It is vital to note that  important  events  of  the  plan  of  salvation  are  consistently fulfilled on the Holy Days that prefigured them. Christ died on the Cross  at the time when the Passover lamb was sacrificed (John 19:14). Christ arose at the  time of the waving  of the sheaf of barley as the first fruits of the coming harvest  (1 Cor  15:23). The outpouring of the first fruits of God’s  Holy  Spirit  took  place  “when  the  day  of  Passover  was  fully come” (Acts 2:1, KJV). By the same token, Christ could well have been born at the time of the Feast of  Tabernacles,  since  the  feast typifies  God’s  First Coming to dwell among us through the incarnation of His Son and His Second Coming to dwell with  His people  (Rev 21:3) throughout eternity.

The Pagan Origin of Date of Christmas (December 25th)

The adoption of the 25th of  December for the celebration of Christmas is perhaps the most explicit example of Sun-worship’s influence on the Christian liturgical calendar. It is a known  fact that the pagan  feast of the dies natalis Solis Invicti - the birthday  of  the Invincible Sun, was held on that date (25th of  December).  Do Christian sources openly  admit the borrowing of  the  date  of  such  a  pagan  festivity?  Generally    not.    To  admit  borrowing  a  pagan festival,  even  after due reinterpretation of its meaning, would  be  tantamount  to  an  open betrayal of the faith. This the Fathers were anxious to avoid.

It is important to  note that the Church of Rome (as  in the case of Easter-Sunday  so  in  the question of the celebration of Christmas) pioneered and promoted the adoption of the  new date.  In fact the first explicit indication that on the  25th  of  December Christians  celebrated Christ’s  birthday,  is  found  in  a  Roman  document  known  as  Chronograph  of  354  (a calendar attributed to Fuzious Dionysius  Philocalus), where it says:  “VIII Kal. Jan.  natus Christus  in Betleem  Judaeae - On  the  eighth  calends  of  January  [i.e.,  December  25th] Jesus was born in Bethlehem of Judea.”

That the Church of Rome introduced and championed this new  date,  is  accepted by  most scholars. For instance, Mario  Righetti,  a  renowned  Catholic  liturgist  who  is  the author of a four volumes set  on STORIA  LITURGICA  (A  HISTORY  OF  LITURGY), writes: “After the peace the Church of Rome, to facilitate the acceptance of the faith by  the pagan  masses, found it convenient to institute the 25th of December as  the feast of  the temporal birth of Christ, to divert  them  from  the  pagan  feast, celebrated on the same day in honor of the “Invincible Sun” Mithras, the conqueror of darkness.”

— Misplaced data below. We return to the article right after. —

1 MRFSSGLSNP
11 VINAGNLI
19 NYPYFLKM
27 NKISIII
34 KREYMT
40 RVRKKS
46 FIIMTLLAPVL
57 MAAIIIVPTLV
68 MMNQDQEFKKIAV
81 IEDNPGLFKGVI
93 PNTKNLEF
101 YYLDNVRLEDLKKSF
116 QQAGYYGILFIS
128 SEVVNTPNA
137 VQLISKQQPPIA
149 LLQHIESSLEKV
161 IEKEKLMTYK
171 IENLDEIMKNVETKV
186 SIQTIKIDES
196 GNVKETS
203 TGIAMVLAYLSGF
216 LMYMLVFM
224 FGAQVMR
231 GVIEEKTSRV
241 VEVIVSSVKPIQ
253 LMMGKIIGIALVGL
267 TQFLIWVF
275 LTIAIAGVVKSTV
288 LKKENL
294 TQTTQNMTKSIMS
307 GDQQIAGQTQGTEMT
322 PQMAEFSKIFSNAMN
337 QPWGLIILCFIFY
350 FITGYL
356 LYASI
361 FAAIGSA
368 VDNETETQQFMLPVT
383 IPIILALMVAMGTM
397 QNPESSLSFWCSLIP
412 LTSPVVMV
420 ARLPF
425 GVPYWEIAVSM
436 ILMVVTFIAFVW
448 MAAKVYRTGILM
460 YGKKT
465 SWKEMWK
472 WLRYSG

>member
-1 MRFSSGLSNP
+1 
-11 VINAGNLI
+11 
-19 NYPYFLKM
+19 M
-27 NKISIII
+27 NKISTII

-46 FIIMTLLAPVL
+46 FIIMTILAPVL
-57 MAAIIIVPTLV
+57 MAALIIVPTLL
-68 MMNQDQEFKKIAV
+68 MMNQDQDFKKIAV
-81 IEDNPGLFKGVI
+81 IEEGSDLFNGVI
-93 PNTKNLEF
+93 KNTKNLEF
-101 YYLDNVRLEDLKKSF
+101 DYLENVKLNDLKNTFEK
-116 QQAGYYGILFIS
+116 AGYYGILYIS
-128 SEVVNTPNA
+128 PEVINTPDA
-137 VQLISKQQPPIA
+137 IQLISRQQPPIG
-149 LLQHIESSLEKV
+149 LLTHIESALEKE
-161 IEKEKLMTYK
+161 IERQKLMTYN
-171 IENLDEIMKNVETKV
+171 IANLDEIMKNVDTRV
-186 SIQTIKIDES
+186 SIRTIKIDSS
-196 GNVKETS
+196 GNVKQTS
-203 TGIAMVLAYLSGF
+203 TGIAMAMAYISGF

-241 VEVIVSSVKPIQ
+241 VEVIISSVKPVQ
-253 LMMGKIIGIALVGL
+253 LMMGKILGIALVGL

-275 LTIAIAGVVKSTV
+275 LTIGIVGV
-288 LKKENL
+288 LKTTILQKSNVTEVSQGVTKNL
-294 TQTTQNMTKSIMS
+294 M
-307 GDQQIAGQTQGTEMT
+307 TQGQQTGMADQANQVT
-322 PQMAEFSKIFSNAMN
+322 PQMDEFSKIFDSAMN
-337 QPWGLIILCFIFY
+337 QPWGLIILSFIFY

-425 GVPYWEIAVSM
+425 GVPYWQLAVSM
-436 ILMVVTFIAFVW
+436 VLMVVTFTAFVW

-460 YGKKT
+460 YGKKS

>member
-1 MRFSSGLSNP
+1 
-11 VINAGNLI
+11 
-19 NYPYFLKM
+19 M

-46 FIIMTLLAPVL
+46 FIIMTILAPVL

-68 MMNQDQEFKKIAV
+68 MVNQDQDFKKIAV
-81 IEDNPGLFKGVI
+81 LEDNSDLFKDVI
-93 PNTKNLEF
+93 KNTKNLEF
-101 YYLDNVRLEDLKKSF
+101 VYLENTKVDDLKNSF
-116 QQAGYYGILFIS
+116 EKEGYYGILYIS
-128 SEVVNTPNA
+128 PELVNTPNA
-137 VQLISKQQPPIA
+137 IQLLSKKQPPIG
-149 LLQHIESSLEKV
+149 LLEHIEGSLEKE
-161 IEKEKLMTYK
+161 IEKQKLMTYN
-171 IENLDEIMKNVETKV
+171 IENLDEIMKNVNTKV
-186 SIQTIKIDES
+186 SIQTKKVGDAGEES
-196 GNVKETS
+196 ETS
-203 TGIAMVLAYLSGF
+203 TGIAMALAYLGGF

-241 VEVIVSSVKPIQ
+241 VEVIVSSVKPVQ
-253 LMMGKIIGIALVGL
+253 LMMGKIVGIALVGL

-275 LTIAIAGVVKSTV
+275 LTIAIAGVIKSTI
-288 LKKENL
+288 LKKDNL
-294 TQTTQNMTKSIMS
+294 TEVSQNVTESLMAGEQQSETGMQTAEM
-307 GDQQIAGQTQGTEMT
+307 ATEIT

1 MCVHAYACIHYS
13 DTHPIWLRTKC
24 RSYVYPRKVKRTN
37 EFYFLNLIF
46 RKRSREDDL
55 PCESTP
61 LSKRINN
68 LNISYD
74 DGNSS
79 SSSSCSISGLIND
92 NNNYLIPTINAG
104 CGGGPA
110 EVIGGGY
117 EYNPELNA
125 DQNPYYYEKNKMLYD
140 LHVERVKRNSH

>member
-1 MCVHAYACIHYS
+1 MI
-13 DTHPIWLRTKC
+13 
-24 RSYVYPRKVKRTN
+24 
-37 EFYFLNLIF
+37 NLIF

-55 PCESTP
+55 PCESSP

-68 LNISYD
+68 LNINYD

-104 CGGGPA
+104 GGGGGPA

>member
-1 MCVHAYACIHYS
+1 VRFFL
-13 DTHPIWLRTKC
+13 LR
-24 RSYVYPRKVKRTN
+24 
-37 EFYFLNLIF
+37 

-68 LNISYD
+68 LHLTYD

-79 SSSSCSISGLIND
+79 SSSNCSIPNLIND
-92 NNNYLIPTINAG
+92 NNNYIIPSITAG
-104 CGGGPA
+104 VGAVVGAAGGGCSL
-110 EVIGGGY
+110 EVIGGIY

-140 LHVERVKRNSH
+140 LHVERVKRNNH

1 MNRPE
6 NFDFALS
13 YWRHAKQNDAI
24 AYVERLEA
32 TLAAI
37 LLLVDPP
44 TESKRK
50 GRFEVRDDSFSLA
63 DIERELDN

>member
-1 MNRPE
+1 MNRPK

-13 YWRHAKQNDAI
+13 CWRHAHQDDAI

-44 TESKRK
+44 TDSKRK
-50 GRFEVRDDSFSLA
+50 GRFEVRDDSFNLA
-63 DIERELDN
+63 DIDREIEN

The birth of Jesus is of incomparable importance to  the  Christian faith. Without the birth of Christ  there would  be  no baptism,  death, resurrection, ascension,   outpouring  of the Holy Spirit, Christ’s intercession in the heavenly sanctuary, and Second Advent.

The date of Christ’s  birth most likely coincided with  the Feast of Tabernacles that falls  late  in  September  or  early  in  October.  Being  the  feast  of  thanksgiving  for  God’s willingness  to  protect  His  people  with  the  tabernacle  of  His  presence  during  the wilderness sojourning, it could serve fittingly to celebrate Christ’s  willingness to  become a human being and pitch His tent among us in order to become our Savior.

The  time  of  the  Feast  of  Tabernacles  provides  Christians  today  with  a  more accurate Biblical timing and typology for celebrating Christ’s birth, than the pagan dating of December 25th.  The latter date not only  is removed from the actual time of Christ’s  birth, but is also derived from the pagan celebration of the birth of the Sun-god.   Why  celebrate Christ’s  birth at the wrong time of the year  because  of a  pagan  tradition,  when  we  can observe it at the right season on the basis of sound biblical reasons?


From a biblical perspective the birth of Jesus is connected with three major themes:(1) adoration and worship (Luke 2:8-12); (2)  the giving  of gifts to God  (Matt 2:1-11); and proclamation of peace and goodwill (Luke 2:13-14). May  our celebration of Christ’s  birth, at any  time of the year, incorporate these essential elements: worship, giving, and praise.

There is absolutely nothing wrong with selecting any particular time to meditate and reflect on the incarnation of our Savior. I would suggest that during Christmass we could spend time thinking about the mystery of the Incarnation. It is a mystery in that it testifies to the fact that the Son of God became “flesh” (John 1:14). The Creator became a creature in order to save us from the power of sin and death.